Skip to comments.W. House backs Rumsfeld as generals demand he resign
Posted on 04/13/2006 3:15:15 PM PDT by jmc1969
The White House gave a new vote of confidence to Defense Secretary Donald Rumsfeld on Thursday as yet another retired general demanded Rumsfeld resign.
"Yes, the president believes Secretary Rumsfeld is doing a very fine job during a challenging period in our nation's history," White House spokesman Scott McClellan told reporters.
A fifth retired general, Major Gen. John Riggs, added his voice to those opposing Rumsfeld. In an interview with National Public Radio, Riggs cited an atmosphere of "arrogance" among top civilian leaders at the Pentagon.
Rumsfeld "should step aside and let someone step in who can be more realistic," he said.
Of the Pentagon's civilian leadership, Riggs said: "They only need the military advice when it satisfies their agenda. I think that's a mistake, and that's why I think he should resign."
Retired Marine Corps Gen. Anthony Zinni kept up the pressure for Rumsfeld's scalp by telling CNN Rumsfeld should be held accountable for a series of blunders, starting with "throwing away 10 years worth of planning, plans that had taken into account what we would face in an occupation of Iraq."
"I think he should (resign). This is not personal, believe me. We grew up in a culture where accountability, learning to accept responsibility, admitting your mistakes and learning from them was critical to us," Zinni said.
A recently retired two-star general, Maj. Gen. John Batiste, who commanded the Germany-based 1st Infantry Division in Iraq, called on Wednesday for Rumsfeld to resign.
(Excerpt) Read more at in.today.reuters.com ...
Here we go again.
This serves nothing...but the agendas of some very spiteful, very evil, folks in the media and democratic party.
Who woulda thunk that NPR would ever become a hangout for retired American generals.
Reuters left out "Retired" Generals.
So what's your take? Should rummy resign?
No, Rumsfeld stepped on the pride of a lot of brasshats. They wanted a 1991 style operation. The 330,000 they were proposing would have not have contained many more boots on the ground that the force that Tommy Franks used. The rest would have been support.
How long will it take us to undo all the damage done to our military by the rotten lib scum who politically generalled the thing nearly into the ground during the 1990s? If Algore had won, there would be nothing left by now.
This is a key point. When I first read the title I was spun into thinking, "well if currently surving Generals (plural) are calling for him to step down maybe the Whitehouse should consider some action."
It took eight years for Clinton to royally screw up the FBI, CIA, state dept and yes, damage the military. What is surprising and down right unforgivable is for ANY general to speak out against their commander in chief's decision making during a time of war. I wish Bush would retaliate and at least punish these traitors somehow.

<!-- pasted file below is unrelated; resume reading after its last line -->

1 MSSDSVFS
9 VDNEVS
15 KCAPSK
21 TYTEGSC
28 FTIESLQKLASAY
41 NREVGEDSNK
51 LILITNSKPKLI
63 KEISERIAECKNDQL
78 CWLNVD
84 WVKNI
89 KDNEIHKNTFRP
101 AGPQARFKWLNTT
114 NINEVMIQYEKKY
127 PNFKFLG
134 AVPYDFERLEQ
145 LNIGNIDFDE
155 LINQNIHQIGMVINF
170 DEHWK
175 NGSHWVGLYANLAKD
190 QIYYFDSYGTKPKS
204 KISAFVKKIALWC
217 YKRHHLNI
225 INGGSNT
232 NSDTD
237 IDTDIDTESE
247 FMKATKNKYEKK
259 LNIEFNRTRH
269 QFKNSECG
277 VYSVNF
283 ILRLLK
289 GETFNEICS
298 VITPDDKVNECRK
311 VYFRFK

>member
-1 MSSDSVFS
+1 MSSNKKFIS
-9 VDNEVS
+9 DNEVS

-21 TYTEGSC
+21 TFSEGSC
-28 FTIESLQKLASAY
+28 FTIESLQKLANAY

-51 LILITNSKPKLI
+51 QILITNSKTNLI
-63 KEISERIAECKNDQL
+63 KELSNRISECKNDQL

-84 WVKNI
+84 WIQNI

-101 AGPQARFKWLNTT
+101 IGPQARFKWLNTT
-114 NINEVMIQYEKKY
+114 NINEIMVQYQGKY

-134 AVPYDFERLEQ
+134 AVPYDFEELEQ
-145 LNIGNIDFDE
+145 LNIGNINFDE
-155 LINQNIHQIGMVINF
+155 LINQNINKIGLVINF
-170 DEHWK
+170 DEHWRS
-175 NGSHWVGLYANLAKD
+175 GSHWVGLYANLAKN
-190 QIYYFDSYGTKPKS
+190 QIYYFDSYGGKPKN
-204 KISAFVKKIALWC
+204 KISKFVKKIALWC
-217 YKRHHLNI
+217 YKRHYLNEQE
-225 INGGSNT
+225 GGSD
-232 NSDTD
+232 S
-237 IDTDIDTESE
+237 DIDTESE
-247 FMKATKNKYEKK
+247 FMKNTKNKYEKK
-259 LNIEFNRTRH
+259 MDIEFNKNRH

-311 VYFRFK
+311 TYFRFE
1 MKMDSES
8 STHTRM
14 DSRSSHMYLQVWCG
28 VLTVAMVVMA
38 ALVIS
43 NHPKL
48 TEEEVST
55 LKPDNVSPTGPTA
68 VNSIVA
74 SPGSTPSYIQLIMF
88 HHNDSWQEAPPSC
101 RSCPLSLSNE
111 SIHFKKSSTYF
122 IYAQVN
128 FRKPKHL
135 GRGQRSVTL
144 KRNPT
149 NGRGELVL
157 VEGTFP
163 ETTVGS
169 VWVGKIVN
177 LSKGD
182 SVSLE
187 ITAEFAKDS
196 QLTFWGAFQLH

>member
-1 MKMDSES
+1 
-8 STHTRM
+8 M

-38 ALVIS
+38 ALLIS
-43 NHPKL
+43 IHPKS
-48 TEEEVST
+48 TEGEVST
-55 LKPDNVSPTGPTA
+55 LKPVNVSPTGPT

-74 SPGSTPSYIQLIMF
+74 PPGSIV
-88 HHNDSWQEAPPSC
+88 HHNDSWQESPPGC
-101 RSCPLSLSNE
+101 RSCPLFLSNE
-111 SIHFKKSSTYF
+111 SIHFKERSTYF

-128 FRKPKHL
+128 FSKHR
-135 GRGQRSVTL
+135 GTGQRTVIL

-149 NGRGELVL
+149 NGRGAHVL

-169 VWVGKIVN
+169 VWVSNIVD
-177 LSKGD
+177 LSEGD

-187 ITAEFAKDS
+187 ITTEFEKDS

You'll never see a serving general or admiral call for the Secretary of Defense or any other civilian military head resign. That apparently doesn't mean that some aren't thinking it.
More to the point. We didnt have the time for a massive build up...we still wanted take the "initiative" in battle with the little surprise we had.
Plus...How would we have brought all those troops into the theater to be effective, since Turkey denied us another front to attack from? Franks did a good job with what he had in the time frame he had to do it in, which is why the oil fields in Iraq were pretty much taken intact and the people of Iraq were liberated without a Shermanesque type invasion plan.
So...these Generals are either oblivious to the "whyfor's" of Gen. Franks planning and the fluidity of the situation at the beginning of OIF or, worse, being disingenious with an axe to grind...methinks the later is more probable.
Shame on them.
Maj. Gen. John Batiste
I know of him...that is all I chose to say.
Forgot to add because it is Easter.
June 4, 2005
John Riggs to Donald Rumsfeld: "You Can't Handle The Truth!"
Like Tim Cruise receiving such an acid reply from Jack Nicholson in "A Few Good Men," supposedly rough and tough Secretary of Defense Donald Rumsfeld cannot handle receiving reality from those in his charge.
This is one of the bonafide trademarks of the Bush Administration--either swallow the Kool-Aid or be damned. Mistakes don't matter--loyalty does.
Previously, Army Chief of Staff Eric Shinseki (whose replacement was then quickly announced over a year ahead of time) told a Senate committee that 200,000 troops would be need to control Iraq after Saddma's downfall. Ace military-meister Rumsfeld pooh-poohed such a number and crack(pot) troop expert Paul Wolfowitz added that Shinseki's estimates were:
"wildly off the mark...I am reasonably certain that they will greet us as liberators, and that will help us to keep requirements down."